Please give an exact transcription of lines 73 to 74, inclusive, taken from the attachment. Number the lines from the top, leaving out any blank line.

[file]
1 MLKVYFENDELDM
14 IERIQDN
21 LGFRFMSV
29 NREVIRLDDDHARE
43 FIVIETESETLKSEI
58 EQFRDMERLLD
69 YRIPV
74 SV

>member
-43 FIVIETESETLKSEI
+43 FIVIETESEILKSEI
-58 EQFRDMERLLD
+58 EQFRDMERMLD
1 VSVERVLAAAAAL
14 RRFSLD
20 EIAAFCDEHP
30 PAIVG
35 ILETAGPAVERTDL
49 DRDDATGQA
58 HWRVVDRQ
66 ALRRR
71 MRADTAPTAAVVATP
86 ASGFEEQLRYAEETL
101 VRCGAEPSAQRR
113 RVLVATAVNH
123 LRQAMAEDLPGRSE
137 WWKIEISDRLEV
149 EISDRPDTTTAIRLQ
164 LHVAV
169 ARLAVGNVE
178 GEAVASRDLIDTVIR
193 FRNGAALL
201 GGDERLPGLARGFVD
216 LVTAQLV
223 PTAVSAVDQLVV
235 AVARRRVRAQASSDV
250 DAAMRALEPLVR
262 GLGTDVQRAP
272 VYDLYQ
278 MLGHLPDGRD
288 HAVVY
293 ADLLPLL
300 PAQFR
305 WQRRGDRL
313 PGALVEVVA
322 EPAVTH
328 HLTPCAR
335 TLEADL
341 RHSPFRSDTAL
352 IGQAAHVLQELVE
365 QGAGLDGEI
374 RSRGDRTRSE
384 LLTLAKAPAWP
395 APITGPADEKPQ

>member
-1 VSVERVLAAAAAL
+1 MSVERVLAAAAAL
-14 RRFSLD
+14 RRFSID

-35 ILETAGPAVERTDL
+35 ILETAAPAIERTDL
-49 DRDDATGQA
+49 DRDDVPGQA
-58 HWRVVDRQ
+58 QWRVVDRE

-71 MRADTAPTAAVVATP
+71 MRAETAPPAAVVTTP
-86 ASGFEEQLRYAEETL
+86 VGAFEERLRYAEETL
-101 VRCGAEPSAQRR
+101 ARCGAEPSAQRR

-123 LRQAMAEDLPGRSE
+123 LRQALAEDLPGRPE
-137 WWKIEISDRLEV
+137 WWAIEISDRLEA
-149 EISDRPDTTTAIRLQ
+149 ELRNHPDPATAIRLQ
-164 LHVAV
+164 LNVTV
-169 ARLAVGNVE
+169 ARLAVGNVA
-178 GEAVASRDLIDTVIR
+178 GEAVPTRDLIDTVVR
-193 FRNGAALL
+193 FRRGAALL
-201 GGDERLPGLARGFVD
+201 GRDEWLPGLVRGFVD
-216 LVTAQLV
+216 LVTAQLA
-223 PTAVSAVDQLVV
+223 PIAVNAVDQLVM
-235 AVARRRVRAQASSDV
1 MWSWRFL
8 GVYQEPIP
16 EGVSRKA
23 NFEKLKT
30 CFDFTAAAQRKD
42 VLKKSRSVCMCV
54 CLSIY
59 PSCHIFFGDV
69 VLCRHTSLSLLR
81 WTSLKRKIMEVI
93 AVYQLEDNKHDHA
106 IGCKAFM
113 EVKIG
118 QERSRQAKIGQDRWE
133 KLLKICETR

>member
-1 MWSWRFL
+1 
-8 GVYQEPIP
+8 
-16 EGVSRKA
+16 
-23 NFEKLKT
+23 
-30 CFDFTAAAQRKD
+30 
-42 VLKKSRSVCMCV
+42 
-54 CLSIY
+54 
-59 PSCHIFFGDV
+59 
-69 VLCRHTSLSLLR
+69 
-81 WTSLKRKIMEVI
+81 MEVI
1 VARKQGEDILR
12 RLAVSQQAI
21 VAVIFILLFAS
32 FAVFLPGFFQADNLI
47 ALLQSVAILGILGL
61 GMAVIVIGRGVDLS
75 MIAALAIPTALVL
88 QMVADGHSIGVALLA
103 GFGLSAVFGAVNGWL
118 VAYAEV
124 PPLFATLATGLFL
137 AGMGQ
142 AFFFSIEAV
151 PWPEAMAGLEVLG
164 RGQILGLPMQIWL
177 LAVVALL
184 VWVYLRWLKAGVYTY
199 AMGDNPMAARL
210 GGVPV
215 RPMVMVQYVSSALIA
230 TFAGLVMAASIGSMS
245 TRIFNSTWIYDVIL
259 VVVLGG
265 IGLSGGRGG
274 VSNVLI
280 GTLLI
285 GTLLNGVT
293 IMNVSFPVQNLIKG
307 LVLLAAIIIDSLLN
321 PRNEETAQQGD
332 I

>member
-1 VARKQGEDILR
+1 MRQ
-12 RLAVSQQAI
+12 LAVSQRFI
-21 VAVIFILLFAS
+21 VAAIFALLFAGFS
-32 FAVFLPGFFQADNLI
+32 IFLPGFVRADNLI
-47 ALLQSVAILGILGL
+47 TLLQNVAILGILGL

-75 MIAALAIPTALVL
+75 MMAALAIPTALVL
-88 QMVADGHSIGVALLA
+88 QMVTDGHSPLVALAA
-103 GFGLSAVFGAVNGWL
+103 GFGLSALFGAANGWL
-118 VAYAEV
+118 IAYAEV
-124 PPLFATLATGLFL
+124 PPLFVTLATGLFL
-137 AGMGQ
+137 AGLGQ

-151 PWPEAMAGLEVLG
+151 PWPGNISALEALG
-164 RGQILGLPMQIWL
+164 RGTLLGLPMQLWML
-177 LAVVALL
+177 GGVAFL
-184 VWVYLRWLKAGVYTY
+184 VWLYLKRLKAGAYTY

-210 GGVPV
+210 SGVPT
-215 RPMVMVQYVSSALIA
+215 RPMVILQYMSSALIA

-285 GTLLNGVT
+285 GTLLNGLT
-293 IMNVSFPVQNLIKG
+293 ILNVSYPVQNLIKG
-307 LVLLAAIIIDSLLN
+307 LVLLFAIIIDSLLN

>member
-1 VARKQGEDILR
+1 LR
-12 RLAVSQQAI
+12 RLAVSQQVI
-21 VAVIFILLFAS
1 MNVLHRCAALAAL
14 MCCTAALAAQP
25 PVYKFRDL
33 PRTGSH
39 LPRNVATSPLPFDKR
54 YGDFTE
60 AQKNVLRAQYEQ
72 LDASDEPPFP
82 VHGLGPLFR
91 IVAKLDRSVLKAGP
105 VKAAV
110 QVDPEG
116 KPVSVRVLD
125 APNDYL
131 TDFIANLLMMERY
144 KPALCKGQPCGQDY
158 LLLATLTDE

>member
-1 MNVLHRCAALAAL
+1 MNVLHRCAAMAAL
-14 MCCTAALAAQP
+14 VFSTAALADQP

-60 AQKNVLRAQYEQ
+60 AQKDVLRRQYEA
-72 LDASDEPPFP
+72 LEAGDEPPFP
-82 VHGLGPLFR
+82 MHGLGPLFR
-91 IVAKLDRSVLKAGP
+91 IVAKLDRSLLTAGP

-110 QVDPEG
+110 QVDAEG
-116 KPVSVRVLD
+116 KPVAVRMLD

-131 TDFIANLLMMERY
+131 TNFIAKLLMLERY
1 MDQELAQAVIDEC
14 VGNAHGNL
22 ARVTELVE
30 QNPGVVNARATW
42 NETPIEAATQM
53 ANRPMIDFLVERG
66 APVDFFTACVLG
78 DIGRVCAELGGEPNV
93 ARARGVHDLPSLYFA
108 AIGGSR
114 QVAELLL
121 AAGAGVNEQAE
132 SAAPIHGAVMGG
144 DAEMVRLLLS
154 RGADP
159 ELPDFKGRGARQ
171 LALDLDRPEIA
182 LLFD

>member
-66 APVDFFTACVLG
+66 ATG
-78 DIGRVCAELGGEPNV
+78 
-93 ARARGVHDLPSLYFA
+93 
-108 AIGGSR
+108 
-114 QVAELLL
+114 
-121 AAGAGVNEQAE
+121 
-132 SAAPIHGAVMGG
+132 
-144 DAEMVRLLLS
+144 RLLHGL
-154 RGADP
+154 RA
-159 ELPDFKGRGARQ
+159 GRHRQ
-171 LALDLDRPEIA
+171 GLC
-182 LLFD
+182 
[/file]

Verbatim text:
+123 LRQALAEDLPGRPE
-137 WWKIEISDRLEV